This immune theory of sleep is supported by clinical studies that provide evidence of an intimate physiological link between sleep and the immune system. For example, mammals spend more time asleep, and particularly in non-rapid eye movement (NREM) sleep, when infected with a range of parasitic agents (e.g. influenza , Escherichia coli , and Candida albicans ). Immunomodulatory cytokines – the signalling molecules of the immune system – play a role in both the normal regulation of sleep and its modulation during an immune response . Direct evidence of a role for sleep in immunocompetence is provided by studies showing that rabbits that sleep more following infection have an increased chance of recovery , and rats that are totally sleep deprived die with a systemic invasion of bacteria . Finally, the human antibody responses to vaccination can be halved when subjects are deprived of sleep either before or after vaccination [19, 20]. While the numerous other physiological changes accompanying sleep deprivation or infection make it impossible to isolate sleep per se as a causal factor in experiments [17, 21–23], when taken together these studies highlight the potential importance of disease resistance in the evolution of sleep.
We first assessed the influence of sleep on the immune system. To do so we extracted data on sleeping times for different mammalian species from the published literature and matched these data where possible with white blood cell counts reported by the International Species Information System (ISIS ; [see Additional File 1]). We use white blood cells as a proxy for immune system investment as they are central to all immune responses and are a measure of immunocompetence [25, 26]. White blood cells originate in bone marrow and are derived from the same hematopoietic stem cells that produce red blood cells and platelets . As these latter cells have no direct immunological function, we use them as natural controls to test the specificity of any relationship between sleep and the immune system. If a key selective advantage of sleep is that it allows greater investment in the immune system, then species that sleep for longer should have increased numbers of immune cells in circulation, but there should be no similar relationship with control cells. After matching species values from each database we were able to analyze data for 26 mammalian species while controlling for confounding factors (body size and activity period; see the Methods for details).
We also tested predictions using phylogenetically independent contrasts to account for the lack of statistical independence in species data . These analyses examine evolutionary change and showed that when lineages evolved longer sleep durations, they also increased their white blood cell counts (coefficient = 0.0153, s.e. = 0.00250, t23 = 6.11, P < 0.001). Again, this relationship was specific to immune cells (for red blood cells: coefficient = -0.200, s.e. = 0.0123, t23 = -1.63, P > 0.11, for platelets: coefficient = -0.00463, s.e. = 0.00628, t21 = -0.74, P > 0.45), leading to an increase in the ratio of immune cells to other blood cell types when species evolved longer sleeping durations (coefficient = 0.0639, s.e. = 0.0108, t20 = 5.93, P < 0.001).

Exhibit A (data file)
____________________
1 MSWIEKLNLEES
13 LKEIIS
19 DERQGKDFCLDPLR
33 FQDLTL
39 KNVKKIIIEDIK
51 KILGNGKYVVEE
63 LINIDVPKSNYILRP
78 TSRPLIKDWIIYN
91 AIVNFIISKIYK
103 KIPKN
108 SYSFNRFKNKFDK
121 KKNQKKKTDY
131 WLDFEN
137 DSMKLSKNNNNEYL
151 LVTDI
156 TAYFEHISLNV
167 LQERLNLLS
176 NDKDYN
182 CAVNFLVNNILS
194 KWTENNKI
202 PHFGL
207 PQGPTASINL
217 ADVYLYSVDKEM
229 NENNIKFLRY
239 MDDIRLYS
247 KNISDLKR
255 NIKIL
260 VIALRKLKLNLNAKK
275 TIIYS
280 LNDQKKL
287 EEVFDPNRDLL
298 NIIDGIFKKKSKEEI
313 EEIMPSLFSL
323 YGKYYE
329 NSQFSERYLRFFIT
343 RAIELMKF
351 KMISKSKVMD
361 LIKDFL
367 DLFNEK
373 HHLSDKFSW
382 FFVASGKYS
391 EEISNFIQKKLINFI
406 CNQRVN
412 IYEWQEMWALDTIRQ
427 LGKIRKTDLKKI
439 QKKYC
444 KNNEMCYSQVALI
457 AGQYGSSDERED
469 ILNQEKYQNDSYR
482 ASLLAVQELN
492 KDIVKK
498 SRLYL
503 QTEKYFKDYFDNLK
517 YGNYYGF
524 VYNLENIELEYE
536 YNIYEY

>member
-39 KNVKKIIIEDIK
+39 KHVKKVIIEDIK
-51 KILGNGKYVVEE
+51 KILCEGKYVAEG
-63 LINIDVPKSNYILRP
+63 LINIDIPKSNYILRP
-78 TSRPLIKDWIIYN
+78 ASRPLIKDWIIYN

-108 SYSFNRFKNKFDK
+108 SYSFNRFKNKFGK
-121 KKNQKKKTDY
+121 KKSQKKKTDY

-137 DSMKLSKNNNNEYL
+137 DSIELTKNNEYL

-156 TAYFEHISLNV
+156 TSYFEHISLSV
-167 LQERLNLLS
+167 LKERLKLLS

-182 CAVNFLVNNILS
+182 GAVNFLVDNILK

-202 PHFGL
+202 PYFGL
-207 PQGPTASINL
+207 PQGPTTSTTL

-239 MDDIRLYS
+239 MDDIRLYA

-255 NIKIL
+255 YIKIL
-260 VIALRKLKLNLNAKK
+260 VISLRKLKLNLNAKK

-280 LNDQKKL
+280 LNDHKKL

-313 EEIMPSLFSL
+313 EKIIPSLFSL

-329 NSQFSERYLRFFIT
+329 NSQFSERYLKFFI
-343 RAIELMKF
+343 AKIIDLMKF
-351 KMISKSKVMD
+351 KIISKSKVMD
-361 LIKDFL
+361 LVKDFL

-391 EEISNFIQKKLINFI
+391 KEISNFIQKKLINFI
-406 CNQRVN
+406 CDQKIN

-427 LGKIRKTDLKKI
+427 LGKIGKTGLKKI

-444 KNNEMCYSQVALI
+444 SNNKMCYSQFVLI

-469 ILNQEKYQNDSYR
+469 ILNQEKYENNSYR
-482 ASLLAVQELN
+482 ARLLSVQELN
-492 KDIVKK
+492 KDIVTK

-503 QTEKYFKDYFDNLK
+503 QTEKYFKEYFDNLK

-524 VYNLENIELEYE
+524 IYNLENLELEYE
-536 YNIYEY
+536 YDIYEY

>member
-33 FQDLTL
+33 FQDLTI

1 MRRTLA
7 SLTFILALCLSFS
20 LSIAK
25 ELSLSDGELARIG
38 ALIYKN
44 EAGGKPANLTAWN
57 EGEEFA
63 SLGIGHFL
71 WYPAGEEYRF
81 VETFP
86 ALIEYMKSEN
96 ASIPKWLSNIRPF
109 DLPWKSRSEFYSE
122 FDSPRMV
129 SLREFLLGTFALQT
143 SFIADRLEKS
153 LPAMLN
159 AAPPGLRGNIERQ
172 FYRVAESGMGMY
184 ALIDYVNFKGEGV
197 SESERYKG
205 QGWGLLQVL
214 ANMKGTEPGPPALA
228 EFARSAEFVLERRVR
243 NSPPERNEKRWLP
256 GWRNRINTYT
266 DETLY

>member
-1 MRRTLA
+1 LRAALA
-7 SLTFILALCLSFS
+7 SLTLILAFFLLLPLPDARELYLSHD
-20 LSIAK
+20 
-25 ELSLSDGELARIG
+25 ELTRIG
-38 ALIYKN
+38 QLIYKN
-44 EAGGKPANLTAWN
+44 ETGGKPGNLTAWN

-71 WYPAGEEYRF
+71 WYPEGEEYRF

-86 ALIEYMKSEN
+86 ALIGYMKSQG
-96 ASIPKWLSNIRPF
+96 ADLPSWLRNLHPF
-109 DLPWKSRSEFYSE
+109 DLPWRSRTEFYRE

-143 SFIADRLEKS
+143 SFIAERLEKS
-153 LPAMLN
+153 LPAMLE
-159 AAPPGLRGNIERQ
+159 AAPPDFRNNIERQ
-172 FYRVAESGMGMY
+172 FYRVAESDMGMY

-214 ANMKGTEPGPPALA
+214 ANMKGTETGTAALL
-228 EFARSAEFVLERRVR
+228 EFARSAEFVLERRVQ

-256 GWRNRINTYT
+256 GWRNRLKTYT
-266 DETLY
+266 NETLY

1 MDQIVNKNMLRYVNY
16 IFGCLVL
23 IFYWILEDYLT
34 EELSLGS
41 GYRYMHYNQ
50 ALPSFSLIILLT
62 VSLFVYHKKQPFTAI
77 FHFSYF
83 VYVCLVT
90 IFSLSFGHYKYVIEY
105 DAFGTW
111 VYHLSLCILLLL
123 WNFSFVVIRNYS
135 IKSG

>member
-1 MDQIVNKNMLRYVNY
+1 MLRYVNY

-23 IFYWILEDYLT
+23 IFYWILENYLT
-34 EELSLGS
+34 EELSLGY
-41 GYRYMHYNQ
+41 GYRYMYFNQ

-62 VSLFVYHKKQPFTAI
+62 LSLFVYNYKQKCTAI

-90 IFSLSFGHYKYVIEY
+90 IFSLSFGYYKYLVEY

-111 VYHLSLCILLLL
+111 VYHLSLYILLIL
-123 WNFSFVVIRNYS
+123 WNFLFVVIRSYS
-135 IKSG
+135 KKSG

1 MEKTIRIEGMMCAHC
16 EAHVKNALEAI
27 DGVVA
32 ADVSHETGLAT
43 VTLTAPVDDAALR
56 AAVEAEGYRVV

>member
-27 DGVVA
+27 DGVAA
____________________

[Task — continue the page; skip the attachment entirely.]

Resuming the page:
Total white blood cell counts are a compound measure of the abundance of different cell types, each of which fulfils specialized immunological roles . We therefore also investigated whether the correlated evolution of sleep and white blood cell counts was limited to specific cell types. Neutrophils constitute the largest component of the innate immune system, representing 47% of white blood cells in our sample, and are seen as a first line of defence that responds rapidly upon detection of invading pathogens . Analysis of independent contrasts indicated that higher numbers of neutrophils in the bloodstream have evolved in association with elevated sleep durations (bootstrapped coefficient = 0.0948, s.e. = 0.0223, n = 25, P < 0.001). Lymphocytes, which account for 44% of the white cell count in our sample and are mediators of the acquired immune response , were also present in greater numbers when evolutionary increases in sleeping durations occurred (bootstrapped coefficient = 0.0103, s.e. = 0.00385, n = 25, P = 0.004). Finally, eosinophils and basophils, which are relatively minor components of the white blood cell count (5% and 1%, respectively) and act primarily against macroparasites , showed the predicted association with sleep (eosinophils: bootstrapped coefficient = 0.0246, s.e. = 0.0125, n = 25, P < 0.035; basophils: coefficient = 0.0676, s.e. = 0.0198, t24 = 3.42, P = 0.002). Only monocytes, accounting for 5% of the total white cell count , failed to show a significant association with sleep durations (bootstrapped coefficient = 0.0478, s.e. = 0.0323, n = 25, P > 0.14). Thus, evolutionary increases in the abundance of four of the five immune cell types have occurred in association with longer sleep times, suggesting that increased sleep may allow a generalized heightening of immune defences.